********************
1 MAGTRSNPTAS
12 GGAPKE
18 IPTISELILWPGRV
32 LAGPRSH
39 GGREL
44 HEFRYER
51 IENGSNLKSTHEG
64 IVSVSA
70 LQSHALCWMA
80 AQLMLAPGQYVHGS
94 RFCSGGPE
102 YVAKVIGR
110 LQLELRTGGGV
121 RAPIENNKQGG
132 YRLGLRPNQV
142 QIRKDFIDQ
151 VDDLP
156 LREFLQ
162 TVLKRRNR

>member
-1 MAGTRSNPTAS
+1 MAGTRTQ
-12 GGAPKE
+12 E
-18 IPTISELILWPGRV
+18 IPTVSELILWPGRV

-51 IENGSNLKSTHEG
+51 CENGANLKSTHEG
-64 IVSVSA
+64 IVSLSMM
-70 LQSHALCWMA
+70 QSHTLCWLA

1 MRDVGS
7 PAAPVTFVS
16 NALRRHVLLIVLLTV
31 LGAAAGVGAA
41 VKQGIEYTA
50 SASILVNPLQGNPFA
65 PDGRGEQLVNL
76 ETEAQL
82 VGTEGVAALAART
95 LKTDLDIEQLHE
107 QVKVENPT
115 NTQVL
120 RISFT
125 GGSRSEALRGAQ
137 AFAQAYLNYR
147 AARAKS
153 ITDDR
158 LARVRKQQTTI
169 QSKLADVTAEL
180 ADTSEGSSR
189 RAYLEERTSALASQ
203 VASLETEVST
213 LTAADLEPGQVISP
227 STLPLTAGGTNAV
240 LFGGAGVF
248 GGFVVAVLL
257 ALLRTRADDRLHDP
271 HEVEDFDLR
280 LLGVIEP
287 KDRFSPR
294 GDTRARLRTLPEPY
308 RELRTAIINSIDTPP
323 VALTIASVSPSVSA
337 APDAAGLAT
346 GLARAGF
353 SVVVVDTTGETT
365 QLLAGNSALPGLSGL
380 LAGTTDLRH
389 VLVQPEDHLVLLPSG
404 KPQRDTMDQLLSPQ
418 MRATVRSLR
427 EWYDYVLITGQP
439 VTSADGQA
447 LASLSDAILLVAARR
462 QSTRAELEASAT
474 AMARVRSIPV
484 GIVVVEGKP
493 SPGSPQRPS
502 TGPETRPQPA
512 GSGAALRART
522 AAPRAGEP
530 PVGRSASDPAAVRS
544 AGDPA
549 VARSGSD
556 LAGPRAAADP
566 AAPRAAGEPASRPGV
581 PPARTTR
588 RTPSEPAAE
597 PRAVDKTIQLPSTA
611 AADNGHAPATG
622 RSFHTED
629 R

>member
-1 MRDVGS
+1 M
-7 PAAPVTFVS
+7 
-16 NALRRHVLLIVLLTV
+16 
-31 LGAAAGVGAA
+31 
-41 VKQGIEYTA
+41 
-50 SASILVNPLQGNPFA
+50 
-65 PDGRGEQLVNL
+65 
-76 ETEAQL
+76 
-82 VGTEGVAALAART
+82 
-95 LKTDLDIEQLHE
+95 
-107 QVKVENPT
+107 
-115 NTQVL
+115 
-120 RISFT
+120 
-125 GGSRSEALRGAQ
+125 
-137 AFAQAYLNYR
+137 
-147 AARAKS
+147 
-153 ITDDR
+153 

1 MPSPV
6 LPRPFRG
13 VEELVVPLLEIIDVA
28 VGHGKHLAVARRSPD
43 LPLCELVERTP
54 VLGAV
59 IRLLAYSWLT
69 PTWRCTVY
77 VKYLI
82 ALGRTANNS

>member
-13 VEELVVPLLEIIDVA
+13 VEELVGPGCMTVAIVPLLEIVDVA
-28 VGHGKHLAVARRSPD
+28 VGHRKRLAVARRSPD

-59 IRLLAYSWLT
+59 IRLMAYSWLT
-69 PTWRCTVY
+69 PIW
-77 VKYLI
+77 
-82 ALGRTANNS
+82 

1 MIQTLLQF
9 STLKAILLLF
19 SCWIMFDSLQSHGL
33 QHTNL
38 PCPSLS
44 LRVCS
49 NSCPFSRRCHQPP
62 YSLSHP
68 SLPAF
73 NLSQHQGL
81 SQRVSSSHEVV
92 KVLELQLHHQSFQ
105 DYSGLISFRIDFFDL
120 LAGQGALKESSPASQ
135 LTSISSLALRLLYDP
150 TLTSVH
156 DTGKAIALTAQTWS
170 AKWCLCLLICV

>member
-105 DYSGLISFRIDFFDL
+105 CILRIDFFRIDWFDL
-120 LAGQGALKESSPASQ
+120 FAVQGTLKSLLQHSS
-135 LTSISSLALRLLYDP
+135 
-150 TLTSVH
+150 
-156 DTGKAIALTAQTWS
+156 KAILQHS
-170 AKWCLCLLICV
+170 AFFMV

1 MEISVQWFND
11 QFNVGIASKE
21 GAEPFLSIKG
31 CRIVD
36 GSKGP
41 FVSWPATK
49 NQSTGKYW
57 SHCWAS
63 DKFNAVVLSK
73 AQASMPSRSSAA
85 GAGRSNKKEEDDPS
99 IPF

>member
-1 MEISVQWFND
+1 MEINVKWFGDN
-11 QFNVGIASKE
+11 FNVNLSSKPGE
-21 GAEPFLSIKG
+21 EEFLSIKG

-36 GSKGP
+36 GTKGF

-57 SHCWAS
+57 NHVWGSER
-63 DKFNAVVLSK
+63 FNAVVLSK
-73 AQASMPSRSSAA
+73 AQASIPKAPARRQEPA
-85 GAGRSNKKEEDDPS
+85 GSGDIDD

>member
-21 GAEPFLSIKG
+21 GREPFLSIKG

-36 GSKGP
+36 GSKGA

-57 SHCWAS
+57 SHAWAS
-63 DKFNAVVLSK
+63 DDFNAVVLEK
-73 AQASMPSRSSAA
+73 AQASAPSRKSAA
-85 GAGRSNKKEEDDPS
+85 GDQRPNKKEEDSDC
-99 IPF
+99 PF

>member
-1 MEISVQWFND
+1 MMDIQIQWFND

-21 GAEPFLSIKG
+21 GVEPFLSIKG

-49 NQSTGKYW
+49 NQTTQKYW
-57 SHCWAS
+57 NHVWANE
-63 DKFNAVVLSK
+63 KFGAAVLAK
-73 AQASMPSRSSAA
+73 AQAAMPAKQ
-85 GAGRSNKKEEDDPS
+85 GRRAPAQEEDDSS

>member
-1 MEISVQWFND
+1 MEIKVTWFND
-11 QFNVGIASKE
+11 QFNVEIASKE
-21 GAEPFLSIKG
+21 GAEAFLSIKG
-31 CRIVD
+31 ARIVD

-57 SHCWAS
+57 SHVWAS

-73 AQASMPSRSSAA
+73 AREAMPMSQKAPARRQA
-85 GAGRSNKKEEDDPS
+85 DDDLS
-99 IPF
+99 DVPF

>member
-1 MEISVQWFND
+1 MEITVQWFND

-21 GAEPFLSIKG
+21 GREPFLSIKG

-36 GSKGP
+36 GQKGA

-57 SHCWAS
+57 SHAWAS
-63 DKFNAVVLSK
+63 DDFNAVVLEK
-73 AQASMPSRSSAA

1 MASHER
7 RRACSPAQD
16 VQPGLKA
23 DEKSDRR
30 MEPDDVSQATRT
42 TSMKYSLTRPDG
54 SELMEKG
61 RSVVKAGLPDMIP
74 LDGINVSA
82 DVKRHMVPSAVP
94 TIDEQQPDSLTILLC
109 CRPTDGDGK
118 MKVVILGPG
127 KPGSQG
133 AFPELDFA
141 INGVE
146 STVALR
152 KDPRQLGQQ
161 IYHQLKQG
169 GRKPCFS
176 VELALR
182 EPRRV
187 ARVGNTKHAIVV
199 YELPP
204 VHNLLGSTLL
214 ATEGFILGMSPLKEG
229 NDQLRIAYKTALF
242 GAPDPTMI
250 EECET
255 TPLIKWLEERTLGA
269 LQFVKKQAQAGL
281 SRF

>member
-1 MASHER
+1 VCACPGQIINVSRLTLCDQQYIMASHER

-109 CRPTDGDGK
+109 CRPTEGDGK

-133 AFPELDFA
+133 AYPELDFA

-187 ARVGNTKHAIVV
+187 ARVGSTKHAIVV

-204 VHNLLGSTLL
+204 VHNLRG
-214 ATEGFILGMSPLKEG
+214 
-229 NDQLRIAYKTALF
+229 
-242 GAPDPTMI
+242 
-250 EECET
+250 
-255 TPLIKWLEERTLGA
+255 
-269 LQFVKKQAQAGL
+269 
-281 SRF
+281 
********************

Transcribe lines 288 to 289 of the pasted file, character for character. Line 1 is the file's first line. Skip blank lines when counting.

146 STVALR
152 KDPRQLGQQ